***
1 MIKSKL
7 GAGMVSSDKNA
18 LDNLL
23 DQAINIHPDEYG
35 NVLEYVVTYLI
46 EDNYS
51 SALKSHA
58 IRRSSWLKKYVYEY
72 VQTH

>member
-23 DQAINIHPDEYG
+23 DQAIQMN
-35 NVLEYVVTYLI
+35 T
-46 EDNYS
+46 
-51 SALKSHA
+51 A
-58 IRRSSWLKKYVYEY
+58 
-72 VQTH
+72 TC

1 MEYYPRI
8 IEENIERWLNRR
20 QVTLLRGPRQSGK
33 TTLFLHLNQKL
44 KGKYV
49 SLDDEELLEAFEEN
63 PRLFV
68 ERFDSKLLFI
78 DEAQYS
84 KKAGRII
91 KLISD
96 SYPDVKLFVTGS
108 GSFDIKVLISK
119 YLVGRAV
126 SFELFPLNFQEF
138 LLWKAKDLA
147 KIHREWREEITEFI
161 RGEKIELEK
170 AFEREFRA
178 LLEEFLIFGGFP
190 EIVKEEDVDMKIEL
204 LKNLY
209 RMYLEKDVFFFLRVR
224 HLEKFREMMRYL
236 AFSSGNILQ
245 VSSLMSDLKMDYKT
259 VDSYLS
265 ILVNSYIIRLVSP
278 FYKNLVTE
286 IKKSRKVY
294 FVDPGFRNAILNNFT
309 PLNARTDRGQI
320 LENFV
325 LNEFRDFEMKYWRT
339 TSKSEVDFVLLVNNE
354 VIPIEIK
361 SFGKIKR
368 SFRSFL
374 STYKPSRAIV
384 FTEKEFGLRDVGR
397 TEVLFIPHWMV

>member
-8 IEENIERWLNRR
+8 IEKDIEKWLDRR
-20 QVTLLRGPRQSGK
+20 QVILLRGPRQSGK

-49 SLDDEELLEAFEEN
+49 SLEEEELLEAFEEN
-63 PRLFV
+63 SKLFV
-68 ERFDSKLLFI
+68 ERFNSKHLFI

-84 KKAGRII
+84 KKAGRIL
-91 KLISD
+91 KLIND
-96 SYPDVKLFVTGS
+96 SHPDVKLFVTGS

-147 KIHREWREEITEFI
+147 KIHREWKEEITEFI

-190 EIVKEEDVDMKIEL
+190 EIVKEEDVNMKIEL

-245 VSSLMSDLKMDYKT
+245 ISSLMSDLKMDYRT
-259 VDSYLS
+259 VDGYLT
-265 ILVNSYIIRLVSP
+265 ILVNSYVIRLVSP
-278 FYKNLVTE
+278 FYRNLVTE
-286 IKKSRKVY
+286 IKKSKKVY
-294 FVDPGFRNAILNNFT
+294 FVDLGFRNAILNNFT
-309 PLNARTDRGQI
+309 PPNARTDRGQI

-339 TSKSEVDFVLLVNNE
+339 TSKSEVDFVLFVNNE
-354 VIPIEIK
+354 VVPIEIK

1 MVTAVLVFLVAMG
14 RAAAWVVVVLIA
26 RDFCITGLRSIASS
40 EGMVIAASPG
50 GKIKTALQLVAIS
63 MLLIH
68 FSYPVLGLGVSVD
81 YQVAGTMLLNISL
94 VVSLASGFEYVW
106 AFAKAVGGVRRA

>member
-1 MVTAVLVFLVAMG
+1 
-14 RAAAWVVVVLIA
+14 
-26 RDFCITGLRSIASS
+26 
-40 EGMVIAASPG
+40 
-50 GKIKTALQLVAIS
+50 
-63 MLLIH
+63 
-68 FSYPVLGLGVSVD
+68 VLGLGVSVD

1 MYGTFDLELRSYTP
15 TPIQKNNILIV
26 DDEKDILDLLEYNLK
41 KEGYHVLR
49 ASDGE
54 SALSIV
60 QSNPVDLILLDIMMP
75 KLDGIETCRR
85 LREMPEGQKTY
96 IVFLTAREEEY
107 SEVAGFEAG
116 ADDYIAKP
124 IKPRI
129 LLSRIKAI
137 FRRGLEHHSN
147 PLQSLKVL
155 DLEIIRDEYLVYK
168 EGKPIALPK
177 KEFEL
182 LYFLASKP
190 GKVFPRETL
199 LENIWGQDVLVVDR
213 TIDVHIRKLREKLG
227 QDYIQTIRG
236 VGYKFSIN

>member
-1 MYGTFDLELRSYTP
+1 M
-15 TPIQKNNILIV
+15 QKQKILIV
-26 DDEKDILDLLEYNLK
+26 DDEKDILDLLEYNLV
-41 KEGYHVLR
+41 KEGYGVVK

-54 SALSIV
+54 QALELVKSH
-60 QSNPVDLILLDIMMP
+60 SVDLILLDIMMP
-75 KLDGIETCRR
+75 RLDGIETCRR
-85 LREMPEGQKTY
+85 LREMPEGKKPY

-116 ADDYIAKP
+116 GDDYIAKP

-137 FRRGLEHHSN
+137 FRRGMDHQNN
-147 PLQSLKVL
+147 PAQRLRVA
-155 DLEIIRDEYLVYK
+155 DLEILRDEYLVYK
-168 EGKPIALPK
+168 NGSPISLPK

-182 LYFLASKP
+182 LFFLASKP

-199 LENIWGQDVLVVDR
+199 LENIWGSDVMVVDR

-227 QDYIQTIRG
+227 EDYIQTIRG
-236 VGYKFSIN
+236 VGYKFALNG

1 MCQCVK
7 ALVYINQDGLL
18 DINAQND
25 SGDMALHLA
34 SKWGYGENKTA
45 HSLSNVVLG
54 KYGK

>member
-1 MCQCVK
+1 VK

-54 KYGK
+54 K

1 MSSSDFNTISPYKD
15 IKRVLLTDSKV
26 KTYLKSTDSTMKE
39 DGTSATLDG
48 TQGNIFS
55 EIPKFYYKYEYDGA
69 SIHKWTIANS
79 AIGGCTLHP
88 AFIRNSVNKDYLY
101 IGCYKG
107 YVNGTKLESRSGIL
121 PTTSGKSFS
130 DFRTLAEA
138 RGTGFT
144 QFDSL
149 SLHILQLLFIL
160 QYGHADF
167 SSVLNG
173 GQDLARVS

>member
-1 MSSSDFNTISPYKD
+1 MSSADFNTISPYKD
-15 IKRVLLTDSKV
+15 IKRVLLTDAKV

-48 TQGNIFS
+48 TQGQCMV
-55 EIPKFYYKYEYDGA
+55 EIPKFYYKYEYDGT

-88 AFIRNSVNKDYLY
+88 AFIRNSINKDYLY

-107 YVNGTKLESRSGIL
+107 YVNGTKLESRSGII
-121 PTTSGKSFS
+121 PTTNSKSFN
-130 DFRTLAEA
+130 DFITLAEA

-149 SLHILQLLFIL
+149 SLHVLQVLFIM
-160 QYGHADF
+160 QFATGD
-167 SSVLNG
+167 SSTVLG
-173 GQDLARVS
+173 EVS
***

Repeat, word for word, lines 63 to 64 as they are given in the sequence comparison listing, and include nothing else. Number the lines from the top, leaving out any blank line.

397 TEVLFIPHWMV

>member